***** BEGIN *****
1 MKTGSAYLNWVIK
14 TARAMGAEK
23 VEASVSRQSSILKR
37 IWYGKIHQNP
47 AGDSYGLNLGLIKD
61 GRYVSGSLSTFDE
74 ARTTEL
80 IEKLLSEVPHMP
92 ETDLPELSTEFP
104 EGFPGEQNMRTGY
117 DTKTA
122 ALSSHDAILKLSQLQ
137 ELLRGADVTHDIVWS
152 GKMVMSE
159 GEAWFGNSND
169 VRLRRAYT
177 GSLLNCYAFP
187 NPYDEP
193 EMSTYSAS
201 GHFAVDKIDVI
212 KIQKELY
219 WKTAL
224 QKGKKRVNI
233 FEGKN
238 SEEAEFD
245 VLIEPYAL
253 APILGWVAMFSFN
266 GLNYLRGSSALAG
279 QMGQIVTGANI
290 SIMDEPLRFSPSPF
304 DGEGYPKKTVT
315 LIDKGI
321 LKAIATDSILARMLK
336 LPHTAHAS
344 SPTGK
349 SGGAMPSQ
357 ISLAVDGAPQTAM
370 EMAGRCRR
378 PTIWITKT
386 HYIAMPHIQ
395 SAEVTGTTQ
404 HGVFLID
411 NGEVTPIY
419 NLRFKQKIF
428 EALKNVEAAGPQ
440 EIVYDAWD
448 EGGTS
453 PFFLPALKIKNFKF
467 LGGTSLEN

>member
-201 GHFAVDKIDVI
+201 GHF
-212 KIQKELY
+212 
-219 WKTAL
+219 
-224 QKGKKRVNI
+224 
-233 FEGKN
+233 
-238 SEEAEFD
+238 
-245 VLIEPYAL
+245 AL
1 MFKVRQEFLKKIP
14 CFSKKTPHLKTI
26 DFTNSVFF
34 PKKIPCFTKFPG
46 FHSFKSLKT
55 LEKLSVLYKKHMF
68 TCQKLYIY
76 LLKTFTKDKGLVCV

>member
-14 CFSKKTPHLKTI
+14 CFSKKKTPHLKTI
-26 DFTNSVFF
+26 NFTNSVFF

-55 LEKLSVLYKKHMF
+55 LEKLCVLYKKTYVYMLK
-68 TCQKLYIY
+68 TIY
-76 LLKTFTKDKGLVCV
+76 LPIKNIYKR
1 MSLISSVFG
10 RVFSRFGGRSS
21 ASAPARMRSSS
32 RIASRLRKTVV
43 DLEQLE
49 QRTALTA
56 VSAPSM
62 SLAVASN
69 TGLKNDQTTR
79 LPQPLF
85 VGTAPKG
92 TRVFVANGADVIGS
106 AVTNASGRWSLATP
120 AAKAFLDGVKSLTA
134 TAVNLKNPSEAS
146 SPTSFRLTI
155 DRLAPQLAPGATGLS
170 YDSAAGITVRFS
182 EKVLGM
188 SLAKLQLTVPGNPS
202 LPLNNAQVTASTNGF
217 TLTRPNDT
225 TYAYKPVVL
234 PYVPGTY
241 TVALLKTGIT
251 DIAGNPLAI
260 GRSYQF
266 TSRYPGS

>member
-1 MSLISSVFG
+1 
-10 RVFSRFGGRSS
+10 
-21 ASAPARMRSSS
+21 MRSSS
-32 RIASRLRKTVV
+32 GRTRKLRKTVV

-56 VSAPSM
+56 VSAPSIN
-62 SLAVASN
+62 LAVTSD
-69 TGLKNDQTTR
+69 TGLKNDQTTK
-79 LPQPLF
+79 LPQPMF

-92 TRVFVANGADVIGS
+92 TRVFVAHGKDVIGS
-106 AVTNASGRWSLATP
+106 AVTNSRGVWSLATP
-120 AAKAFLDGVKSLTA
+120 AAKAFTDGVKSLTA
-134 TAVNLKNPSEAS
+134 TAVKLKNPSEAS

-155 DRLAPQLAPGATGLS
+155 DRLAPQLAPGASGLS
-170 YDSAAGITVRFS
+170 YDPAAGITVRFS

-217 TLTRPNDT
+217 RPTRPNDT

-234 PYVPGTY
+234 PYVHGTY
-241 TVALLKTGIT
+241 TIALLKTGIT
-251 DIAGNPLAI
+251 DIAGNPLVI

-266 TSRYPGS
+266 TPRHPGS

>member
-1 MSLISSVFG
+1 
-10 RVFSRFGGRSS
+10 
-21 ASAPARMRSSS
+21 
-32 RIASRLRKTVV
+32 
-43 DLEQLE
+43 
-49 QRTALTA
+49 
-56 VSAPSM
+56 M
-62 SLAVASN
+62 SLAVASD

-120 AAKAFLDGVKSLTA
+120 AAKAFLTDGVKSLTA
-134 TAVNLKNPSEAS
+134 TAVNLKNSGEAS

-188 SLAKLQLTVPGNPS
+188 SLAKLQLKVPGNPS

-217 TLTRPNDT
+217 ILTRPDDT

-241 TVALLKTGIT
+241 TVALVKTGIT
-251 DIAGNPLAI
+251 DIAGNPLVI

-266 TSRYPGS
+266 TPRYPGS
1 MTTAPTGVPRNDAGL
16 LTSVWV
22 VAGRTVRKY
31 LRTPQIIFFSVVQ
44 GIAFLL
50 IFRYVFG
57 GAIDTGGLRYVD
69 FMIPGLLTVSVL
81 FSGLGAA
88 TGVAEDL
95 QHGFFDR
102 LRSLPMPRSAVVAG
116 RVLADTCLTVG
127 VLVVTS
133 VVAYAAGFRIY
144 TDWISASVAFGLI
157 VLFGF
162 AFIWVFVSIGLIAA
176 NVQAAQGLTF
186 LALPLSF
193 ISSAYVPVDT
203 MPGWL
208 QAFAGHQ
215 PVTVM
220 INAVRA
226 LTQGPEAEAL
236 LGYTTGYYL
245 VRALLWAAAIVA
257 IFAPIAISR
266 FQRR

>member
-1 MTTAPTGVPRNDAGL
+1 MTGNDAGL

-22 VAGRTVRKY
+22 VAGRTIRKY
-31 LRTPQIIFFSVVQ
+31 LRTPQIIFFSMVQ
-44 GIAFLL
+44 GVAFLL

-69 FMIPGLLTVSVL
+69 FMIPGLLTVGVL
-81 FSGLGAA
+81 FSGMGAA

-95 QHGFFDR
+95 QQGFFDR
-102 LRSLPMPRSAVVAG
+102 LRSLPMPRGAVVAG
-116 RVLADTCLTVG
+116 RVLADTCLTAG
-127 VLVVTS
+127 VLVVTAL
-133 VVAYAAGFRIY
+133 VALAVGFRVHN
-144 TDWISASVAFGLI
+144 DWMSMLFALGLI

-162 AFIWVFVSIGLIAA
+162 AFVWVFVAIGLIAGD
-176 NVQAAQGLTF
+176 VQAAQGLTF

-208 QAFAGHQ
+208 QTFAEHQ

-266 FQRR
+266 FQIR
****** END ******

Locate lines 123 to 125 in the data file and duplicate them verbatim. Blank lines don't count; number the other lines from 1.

-62 SLAVASN
+62 LAVTSD
-69 TGLKNDQTTR